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Book Review: Tiananmen Square: The Making of a Protest

Updated: Apr 23, 2022

By describing the political landscape leading up to the Tiananmen Square incident in 1989, Vijay Gokhale details the nuances of the decision making process of China’s party-state system

It’s been over a year since the start of the ongoing China-India stand-off in eastern Ladakh that resulted in the deaths of 20 Indian and at least four People’s Liberation Army (PLA) soldiers. The Indian strategic community is still struggling to comprehend the motivations behind the Chinese aggression on the northern border. India’s China scholarship generally suffers from a firebreak between linguist and strategic studies but Vijay Gokhale, former Ambassador to China, bridges this gap. His scholarship, Chinese language skills and diplomatic experiences help in understanding the People’s Republic of China’s (PRC) internal politics, which shape its foreign and security policy decision-making.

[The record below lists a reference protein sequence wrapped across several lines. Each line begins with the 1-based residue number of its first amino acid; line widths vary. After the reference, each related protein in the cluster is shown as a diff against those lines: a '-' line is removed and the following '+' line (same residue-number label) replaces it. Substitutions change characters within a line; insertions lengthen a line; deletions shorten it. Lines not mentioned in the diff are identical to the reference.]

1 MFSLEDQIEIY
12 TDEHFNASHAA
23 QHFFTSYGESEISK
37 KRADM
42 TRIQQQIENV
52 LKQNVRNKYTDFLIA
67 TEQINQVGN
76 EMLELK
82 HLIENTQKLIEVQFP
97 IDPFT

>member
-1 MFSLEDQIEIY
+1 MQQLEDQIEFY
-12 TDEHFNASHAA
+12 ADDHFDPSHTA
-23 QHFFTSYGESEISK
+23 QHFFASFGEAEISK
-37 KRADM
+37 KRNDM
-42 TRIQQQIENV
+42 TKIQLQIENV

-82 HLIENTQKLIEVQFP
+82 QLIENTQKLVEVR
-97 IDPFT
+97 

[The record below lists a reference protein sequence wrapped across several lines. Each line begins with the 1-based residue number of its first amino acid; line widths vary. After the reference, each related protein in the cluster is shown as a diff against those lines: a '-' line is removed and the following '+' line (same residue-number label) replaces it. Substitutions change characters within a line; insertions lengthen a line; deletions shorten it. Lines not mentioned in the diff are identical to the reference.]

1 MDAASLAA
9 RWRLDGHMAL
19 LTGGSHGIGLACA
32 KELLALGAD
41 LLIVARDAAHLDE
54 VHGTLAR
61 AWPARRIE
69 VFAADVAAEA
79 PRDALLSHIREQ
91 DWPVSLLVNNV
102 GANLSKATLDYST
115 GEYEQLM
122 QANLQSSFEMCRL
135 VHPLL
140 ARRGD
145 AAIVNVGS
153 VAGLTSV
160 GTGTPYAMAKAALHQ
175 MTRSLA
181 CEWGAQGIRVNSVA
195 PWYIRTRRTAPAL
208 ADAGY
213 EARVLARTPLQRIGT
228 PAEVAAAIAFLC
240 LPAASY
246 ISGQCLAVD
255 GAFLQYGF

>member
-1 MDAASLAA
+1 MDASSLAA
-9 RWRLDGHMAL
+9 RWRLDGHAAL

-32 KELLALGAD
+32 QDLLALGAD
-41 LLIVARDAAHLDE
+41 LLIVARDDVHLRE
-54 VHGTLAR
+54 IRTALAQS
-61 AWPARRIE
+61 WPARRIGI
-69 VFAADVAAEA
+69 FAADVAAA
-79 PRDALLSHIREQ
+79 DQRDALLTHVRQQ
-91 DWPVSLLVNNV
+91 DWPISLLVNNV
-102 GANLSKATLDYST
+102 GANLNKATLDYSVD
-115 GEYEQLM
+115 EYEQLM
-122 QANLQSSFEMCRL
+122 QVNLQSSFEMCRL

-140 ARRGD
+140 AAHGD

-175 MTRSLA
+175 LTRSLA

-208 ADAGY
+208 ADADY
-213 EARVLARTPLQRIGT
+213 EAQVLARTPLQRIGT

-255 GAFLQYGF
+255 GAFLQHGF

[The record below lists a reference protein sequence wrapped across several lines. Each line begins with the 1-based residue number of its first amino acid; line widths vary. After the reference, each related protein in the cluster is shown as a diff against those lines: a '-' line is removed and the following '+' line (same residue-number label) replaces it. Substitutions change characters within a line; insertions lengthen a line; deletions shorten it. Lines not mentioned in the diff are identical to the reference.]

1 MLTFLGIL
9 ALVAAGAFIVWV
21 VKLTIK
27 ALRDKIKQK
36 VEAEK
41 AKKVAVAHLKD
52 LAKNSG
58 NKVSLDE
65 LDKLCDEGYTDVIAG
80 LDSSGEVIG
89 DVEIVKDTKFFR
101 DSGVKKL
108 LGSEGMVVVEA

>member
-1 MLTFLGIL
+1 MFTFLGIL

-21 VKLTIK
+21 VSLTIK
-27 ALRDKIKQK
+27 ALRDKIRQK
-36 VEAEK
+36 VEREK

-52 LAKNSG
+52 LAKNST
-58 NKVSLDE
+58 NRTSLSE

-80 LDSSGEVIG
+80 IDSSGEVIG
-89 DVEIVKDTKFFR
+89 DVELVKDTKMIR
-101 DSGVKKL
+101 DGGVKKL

Gokhale’s book on Tiananmen Square offers a view of the factionalism within mainland politics and breaks the myth that the Chinese Communist Party (CCP) is a monolith with leadership having a whip over every aspect of the party. By describing the political and geopolitical landscape leading up to the June 4 Tiananmen Square incident, he details the nuances of the party-state system’s decision-making process. This is the biggest takeaway from the book as scholars often interpret the party’s decision-making processes subjectively due to the opacity surrounding the regime.


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